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Tag: dramatic monologues

what is a philosopher‏

Henri Martin - "Philosopher"

Philosopher

Henri Martin

________

considering the response below too
forthright for a discussion we were
having on a university course website,
interactively dealing with the question
of free will, I nevertheless found worthy
my opinion of what a philosopher is,
which I deign to mount here on my,
less discreet, canvas

if you’ll allow

it is evidently a dramatic monologue

Richard

__________

what is a philosopher

you are not a philosopher, sir, to take
offence so quickly, a philosopher is
objective, and wouldn’t allow for
emotion to get in the way of even an
offensive argument

but with irrefutable logic simply
expose his, her sound position

indeterminacy would be encountered
with humility first, then grace, only
ever consummate deference

if you’ll allow

cheers

Richard

psst: see, for more on indeterminacy,
Socrates, ever catering to objections

“Monet Refuses the Operation” – Lisel Mueller‏

Claude Monet - "Rouen Cathedral, Magic in Blue"

Rouen Cathedral, Magic in Blue (1894)

Claude Monet

______

up until now I’ve presented dramatic
monologues
, but only to music, on my
blog
, referring to Robert Browning as
their originator, but not ever producing
any representative spoken work, never
mind any of, themselves, the poet’s
seminal masterpieces, My Last
Duchess
“, “Fra Lippo Lippi“, “How
They Brought the Good News from
Ghent to Aix
“,
for instance, which,
granted, can be daunting now in their
breadth and erudition, the Romantics
didn’t have television, they had to
entertain themselves

here’s a poem for our time, written
in 1996, only two decades ago, gasp,
Lisel Mueller imagines herself Claude
Monet
, an easier concept, after all,
who’s been to Ghent or Aix, why
would anyone want to run there,
whereas Monet‘s another story, who
doesn’t today know Monet

Monet was blind at the end of his life,
one learns from the website where I
got this
, a blog with plenty of breadth
and already considerable erudition, he
received corrective surgery to be able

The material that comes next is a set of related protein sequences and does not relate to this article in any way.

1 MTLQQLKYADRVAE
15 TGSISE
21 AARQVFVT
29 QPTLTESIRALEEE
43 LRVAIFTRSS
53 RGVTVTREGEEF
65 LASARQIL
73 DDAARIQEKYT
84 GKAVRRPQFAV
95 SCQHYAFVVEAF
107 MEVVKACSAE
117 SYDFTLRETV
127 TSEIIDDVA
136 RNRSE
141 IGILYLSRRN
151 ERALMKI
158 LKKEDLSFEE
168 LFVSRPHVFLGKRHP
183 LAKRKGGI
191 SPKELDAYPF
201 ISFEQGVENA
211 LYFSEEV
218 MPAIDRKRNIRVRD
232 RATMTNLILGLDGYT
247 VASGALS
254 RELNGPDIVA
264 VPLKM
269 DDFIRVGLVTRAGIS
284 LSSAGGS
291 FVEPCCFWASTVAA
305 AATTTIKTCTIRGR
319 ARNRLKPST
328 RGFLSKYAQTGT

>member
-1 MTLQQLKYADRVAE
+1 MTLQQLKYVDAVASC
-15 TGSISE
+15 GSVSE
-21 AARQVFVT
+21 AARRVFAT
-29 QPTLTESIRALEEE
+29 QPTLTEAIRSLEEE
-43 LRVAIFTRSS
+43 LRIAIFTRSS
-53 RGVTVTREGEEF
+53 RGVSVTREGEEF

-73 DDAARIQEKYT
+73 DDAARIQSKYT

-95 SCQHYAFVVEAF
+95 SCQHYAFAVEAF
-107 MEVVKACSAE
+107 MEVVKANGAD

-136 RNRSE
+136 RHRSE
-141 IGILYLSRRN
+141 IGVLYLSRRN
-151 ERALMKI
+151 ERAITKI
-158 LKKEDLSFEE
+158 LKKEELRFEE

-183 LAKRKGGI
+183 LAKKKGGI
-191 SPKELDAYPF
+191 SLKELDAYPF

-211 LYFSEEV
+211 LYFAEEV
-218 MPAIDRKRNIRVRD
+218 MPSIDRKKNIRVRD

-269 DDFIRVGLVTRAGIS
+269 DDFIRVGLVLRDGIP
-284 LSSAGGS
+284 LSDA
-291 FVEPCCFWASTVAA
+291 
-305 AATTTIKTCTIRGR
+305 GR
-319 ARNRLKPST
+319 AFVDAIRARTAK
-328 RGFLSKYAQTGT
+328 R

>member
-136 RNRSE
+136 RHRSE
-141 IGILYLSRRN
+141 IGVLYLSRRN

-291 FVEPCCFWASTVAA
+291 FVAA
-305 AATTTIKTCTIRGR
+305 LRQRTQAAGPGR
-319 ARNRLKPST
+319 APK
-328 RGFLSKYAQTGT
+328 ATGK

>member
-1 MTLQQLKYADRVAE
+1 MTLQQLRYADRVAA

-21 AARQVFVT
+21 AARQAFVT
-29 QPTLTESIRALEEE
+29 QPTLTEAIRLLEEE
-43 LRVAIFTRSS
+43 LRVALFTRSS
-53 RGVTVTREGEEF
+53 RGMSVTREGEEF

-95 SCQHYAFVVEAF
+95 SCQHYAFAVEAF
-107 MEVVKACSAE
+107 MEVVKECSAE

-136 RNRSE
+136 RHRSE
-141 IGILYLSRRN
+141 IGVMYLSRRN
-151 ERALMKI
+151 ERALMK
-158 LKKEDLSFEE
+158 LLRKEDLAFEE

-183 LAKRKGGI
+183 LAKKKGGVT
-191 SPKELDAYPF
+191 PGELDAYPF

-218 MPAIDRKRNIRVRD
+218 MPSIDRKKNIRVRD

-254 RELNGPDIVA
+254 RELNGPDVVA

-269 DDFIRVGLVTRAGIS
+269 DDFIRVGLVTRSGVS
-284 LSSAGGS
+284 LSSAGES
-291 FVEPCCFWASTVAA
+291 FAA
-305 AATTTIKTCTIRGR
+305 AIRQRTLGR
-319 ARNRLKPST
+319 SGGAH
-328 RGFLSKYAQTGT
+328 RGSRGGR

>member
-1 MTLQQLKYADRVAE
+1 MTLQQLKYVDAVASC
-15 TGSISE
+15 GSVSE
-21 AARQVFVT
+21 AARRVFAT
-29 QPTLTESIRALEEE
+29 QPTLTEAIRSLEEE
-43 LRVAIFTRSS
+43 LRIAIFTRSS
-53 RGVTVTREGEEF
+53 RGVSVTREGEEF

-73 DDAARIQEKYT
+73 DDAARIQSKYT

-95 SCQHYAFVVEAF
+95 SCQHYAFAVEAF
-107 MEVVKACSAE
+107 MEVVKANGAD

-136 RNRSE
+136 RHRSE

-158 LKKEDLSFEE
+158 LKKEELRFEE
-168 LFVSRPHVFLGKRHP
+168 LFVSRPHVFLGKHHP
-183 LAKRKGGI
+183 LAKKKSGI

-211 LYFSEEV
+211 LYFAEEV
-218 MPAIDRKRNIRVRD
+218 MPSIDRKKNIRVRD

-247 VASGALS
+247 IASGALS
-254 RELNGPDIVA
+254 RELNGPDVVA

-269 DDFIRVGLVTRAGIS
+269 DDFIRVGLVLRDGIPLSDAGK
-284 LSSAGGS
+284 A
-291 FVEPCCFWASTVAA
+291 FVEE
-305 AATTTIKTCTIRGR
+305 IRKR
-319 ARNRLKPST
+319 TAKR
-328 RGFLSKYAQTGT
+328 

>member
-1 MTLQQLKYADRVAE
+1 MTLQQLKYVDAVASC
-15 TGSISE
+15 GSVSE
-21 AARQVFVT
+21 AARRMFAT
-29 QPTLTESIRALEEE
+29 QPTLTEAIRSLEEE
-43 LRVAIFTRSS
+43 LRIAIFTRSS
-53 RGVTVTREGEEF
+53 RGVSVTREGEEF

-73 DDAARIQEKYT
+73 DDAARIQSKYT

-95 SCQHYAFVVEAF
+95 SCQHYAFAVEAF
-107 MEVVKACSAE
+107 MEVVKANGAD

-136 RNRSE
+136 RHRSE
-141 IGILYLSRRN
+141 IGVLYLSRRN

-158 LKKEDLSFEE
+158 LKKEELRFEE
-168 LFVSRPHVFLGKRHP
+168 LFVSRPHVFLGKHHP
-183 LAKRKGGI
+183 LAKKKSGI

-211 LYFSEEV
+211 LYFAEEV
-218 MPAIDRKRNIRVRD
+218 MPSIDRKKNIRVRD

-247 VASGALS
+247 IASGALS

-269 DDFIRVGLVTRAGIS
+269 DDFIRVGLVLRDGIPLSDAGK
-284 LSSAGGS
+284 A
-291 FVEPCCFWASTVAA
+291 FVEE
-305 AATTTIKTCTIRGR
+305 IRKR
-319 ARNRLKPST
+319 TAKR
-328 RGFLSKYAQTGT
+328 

to continue with his work

there was, however, a limit

Monet Refuses the Operation

Doctor, you say there are no haloes
around the streetlights in Paris
and what I see is an aberration
caused by old age, an affliction.
I tell you it has taken me all my life
to arrive at the vision of gas lamps as angels,
to soften and blur and finally banish
the edges you regret I don’t see,
to learn that the line I called the horizon
does not exist and sky and water,
so long apart, are the same state of being.
Fifty-four years before I could see
Rouen cathedral is built
of parallel shafts of sun,
and now you want to restore
my youthful errors: fixed
notions of top and bottom,
the illusion of three-dimensional space,
wisteria separate
from the bridge it covers.
What can I say to convince you
the Houses of Parliament dissolve
night after night to become
the fluid dream of the Thames?
I will not return to a universe
of objects that don’t know each other,
as if islands were not the lost children
of one great continent. The world
is flux, and light becomes what it touches,
becomes water, lilies on water,
above and below water,
becomes lilac and mauve and yellow
and white and cerulean lamps,
small fists passing sunlight
so quickly to one another
that it would take long, streaming hair
inside my brush to catch it.
To paint the speed of light!
Our weighted shapes, these verticals,
burn to mix with air
and change our bones, skin, clothes
to gases. Doctor,
if only you could see
how heaven pulls earth into its arms
and how infinitely the heart expands
to claim this world, blue vapor without end.

Lisel Mueller

Richard

psst: thanks Brain for this beautiful poem